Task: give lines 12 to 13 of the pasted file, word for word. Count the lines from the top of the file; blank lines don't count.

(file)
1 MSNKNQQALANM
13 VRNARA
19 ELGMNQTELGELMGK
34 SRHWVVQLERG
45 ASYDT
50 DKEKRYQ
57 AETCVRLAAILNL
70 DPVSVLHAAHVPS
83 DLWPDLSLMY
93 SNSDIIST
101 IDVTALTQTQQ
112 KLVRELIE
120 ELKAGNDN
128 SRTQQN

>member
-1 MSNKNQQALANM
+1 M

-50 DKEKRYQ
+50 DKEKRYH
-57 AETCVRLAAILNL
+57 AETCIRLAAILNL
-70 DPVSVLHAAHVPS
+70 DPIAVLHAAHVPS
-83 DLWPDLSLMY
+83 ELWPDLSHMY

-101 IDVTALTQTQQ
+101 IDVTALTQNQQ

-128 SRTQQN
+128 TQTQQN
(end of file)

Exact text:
112 KLVRELIE
120 ELKAGNDN